Apr 07, 2011 — 5 comments
As a portrait photographer, you probably know how difficult it is sometimes when you try to improve your pictures with the right pose. Portrait photography can be quite challenging sometimes, especially when your mind goes blank and your creative ideas run amok.
Photography is progressive. As an art, a hobby, or a profession, there is never an ending point. Photographers continue to learn and grow—fine tuning old skills and acquiring new ones. Listening to what other successful photographers have to say can lead us to fresh realizations or encourage us to try something different.
This article will not focus on the practical aspect of becoming a successful photographer. Instead, we will attempt to get into the heads of successful photographers and try to find out how they think.
Price defines composition here as “arranging elements in a scene in a pleasing and easy-to-read manner.” He explains that there are three parts of successful composition: focal element, structure, and balance.
Light painting combines the fundamentals of shooting images in the dark with the creative twist of using artificial light that almost raises to the level of painting. Needless to say, in order to understand light painting you first need to understand how to shoot in the dark.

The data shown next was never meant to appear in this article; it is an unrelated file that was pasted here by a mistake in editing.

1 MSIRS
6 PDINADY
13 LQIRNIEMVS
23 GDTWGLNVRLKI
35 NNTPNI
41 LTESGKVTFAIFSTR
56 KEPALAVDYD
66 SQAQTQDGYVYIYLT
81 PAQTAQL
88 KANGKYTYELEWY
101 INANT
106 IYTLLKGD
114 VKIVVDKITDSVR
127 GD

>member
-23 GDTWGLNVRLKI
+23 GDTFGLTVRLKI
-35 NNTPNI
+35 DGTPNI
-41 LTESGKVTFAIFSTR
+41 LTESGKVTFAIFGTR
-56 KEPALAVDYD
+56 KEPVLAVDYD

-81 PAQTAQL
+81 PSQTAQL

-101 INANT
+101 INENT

In the following tutorial, we’re going to show you 5 easy ways to modify your Bootstrap button styles. This is a quick and easy way to differentiate your site from the default Bootstrap look. If you like what you see, you can download our free Bootstrap button pack.
Use this simple Photoshop process to match skin tones in uneven areas. This method also works particularly well for matching lighter facial tones to the rest of the body’s color.
Before and after weight loss photos flood the Internet and late night TV infomercials. But how many of these images are truthful? Photographer Ben Cope and Buzzfeed set out to reveal what’s behind the smoke and mirrors.
Photography is an art. Art is subjective. The one most important factor necessary in photography is light—quality light. Without light, there are no photographs. So, if you photograph your subject—whatever your subject may be: person, place, or thing—in quality light, you are likely to create art that people will subjectively view as “beautiful.”
Hair light, separation light, accent light, whatever you want to call it, the result is the same—separating your model from your background. In a small home studio, one light may be enough for portrait lighting, but adding a second light behind your model will really add separation and definition.
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